Alaska Water and Sewer Challenge (AWSC)
Phase 3 teams completed prototype development and testing in 2017. View videos and system highlights. Teams’ findings were presented to the Steering Committee last fall. The Project Management is currently exploring paths for transitioning into Phase 4.
Proceedings for the 2016 WIHAH Conference
Phase 3 Teams debuted their prototypes at WIHAH. The circumpolar conference was produced in conjunction with the U.S. Chairmanship of the Arctic Council as an endorsed project of the Sustainable Development Working Group. To download proceedings or learn more, go to: http://dec.alaska.gov/water/water-innovations-for-healthy-arctic-homes/
About the Alaska Water and Sewer Challenge
To improve the health of rural Alaska residents, the Alaska Department of Environmental Conservation, in coordination with tribal, state and federal agencies, is spearheading a research and development effort to find better and more affordable ways to deliver drinking water and sewage disposal services to rural Alaska.
- Over 3,300 rural Alaska homes lack running water and a flush toilet. Most of these homes are located in 30 “unserved” villages. Many homes and villages with service depend on aging and deteriorating piped and haul systems.
- Lack of in-home water and sewer service in rural Alaska causes severe skin infections and respiratory illnesses. Residents of Southwest Alaska suffer rates of invasive pneumococcal disease (IPD) that are among the highest in the world.
- To correct this public health problem, agencies have funded conventional, community-wide piped and truck haul systems. Although these systems work, they are expensive to construct and many communities cannot afford their high operational costs.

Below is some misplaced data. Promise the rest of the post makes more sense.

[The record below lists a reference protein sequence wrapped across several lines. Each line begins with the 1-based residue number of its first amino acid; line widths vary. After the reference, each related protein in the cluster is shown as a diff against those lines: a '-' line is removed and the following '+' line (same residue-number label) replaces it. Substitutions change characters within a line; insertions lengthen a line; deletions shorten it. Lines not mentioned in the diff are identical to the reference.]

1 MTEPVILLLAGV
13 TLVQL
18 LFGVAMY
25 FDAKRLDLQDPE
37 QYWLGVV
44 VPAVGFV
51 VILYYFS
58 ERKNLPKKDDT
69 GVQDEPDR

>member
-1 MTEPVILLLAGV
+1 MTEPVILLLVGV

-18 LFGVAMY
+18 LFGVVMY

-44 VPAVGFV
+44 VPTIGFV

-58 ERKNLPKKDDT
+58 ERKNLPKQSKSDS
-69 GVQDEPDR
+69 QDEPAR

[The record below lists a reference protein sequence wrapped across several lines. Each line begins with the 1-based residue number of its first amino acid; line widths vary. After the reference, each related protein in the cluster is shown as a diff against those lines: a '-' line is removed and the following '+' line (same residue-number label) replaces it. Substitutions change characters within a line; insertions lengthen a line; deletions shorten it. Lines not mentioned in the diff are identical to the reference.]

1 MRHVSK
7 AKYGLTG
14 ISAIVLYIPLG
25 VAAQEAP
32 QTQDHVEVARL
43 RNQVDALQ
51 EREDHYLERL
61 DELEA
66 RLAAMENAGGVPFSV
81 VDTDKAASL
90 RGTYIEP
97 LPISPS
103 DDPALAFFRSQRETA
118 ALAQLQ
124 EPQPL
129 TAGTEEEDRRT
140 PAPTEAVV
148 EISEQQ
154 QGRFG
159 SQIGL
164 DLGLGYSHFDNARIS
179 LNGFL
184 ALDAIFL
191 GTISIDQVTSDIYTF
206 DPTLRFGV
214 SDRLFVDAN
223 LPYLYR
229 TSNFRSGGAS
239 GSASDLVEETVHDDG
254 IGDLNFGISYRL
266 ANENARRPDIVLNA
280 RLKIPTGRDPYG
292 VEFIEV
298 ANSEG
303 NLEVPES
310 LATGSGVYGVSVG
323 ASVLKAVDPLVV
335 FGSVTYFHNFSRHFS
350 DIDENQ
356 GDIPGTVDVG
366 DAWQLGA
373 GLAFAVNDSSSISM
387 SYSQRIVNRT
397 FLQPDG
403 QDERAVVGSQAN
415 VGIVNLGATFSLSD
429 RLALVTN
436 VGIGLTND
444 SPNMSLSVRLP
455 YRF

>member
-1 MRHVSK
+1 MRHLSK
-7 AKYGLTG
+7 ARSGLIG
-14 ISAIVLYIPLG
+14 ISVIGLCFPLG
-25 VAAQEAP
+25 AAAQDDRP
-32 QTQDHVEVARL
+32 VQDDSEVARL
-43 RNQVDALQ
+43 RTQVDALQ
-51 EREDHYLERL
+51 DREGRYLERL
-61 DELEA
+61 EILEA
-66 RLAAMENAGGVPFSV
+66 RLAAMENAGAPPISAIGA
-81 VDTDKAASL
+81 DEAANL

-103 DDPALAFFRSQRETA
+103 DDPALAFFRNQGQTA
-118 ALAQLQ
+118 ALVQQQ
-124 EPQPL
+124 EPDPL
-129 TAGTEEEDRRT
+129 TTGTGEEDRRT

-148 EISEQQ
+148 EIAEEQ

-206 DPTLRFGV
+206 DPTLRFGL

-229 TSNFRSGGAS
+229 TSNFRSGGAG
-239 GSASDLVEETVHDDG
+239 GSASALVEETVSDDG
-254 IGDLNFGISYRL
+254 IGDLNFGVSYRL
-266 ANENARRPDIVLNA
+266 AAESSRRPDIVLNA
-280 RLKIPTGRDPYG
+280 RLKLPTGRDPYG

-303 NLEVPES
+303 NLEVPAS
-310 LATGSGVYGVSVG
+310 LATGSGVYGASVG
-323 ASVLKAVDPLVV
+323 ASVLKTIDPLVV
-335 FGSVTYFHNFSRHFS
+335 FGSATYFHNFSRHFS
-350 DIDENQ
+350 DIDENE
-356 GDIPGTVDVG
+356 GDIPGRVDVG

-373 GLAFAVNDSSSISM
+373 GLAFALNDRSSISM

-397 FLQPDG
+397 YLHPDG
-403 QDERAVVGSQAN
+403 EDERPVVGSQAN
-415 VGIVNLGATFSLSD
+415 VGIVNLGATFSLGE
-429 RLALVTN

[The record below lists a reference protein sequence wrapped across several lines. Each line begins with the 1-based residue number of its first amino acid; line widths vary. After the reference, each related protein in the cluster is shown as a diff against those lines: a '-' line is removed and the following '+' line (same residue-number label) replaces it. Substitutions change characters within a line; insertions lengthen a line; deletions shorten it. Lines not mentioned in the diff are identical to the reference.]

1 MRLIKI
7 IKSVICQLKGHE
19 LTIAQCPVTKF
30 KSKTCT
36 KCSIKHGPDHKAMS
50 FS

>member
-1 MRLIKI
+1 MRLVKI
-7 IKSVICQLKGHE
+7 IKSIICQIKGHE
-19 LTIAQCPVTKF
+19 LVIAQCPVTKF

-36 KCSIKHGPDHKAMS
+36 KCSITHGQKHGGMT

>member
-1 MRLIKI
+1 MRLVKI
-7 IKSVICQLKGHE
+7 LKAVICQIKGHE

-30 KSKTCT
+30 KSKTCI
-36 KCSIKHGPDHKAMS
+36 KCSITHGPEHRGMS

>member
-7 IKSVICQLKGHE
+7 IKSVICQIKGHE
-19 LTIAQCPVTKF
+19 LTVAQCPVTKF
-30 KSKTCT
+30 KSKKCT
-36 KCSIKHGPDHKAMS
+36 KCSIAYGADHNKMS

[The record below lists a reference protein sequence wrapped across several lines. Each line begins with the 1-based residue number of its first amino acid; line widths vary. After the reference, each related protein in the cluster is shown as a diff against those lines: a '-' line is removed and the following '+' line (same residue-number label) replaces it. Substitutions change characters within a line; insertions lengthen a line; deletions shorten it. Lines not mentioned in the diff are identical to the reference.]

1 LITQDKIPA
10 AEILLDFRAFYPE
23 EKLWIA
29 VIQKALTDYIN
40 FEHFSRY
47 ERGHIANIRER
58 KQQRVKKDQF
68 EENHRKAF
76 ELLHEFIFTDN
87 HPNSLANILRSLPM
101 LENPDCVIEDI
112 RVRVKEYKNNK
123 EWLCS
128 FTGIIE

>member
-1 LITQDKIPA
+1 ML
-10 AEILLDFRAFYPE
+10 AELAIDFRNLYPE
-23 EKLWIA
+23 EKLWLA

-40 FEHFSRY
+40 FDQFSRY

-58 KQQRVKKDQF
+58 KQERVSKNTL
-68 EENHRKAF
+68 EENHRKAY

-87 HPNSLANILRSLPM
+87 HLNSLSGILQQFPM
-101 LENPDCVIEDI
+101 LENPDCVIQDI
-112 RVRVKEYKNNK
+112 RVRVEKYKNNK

- Funding to build systems has declined severely while costs have risen sharply. The deficit between available funds and needs is over 1.2 billion.
- Many households in rural Alaska use a toilet known as a "honey bucket". A plastic bag lined bucket collects urine and feces. Then, plastic bags of feces from honey buckets are disposed in a sewage lagoon.
- A different approach to delivering these services is needed.
The Alaska Department of Environmental Conservation has initiated a project to spur worldwide research to develop innovative and cost effective water and sewer systems for homes in remote Alaska villages. The project, called the Alaska Water and Sewer Challenge, focuses on decentralized water and wastewater treatment, recycling, and water minimization. These approaches have a high potential for use in individual homes and housing clusters. Our goal is to significantly reduce the capital and operating costs of in-home running water and sewer in rural Alaska homes.
The project is currently in the third phase, called Development and Testing of Pilot Systems. Three pilot systems are in operation in locations around the state, and final results will be evaluated this summer. The next phase, expected to begin early next year (2018), will focus on field system development.